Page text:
Giving an Older Baby Up for Adoption
Regardless of your pregnancy plans, it is possible to make an adoption plan for your baby at any time. You can decide to make an adoption plan immediately after your baby is born, or several months after your baby’s birth. Here’s what happens if your decide to put your baby up for adoption after birth.
1. If you decide to give your baby up for adoption while you’re in the hospital, you should request to talk with a social worker during your stay. A hospital social worker will contact an adoption professional like us to help you make decisions like choosing a family for your baby and how ongoing contact with the adoptive family works in an open adoption plan.
2. If you’re exploring adoption for an older baby, contact an adoption counselor whenever you’re ready. The first conversation with your counselor can happen via email, text message, online chat or a confidential phone call. Your counselor will help you talk through the reasons you’re considering adoption for your baby and possibly help with some of the things that are making parenting difficult.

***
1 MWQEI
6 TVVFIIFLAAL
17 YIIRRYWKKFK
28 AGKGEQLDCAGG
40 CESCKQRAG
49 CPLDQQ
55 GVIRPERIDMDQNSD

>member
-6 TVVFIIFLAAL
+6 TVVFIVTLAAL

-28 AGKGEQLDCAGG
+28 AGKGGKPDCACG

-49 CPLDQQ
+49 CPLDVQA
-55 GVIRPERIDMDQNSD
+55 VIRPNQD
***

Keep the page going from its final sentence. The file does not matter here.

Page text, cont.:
3. If you decide to place your older baby for adoption, your counselor will help you take the next steps like choosing a family to adopt your baby. She will help you learn about open adoption, where you can continue to have a relationship with your baby and the adoptive family over your baby’s lifetime. She will show you several profiles of qualified, waiting families who are ready to adopt a baby like yours and help you choose a family that fits your wishes.
4. Once you’ve chosen a family to adopt your baby, your counselor will help you plan the next steps. If your baby is older, these steps might include meeting with the family several times to prepare for the transition to adoption placement. If you are in the hospital, the family might come visit you. Remember that your counselor is here to support you every step of the way.
5. Prepare for post-placement contact with your baby and the adoptive family. Once your baby has been placed with their adoptive family, your counselor will help to prepare you for the type of open adoption you’ve planned. For some birth parents, this means staying in touch through letters and pictures. For others, this means getting together in person as a child grows up.Read a Birth Mother’s Story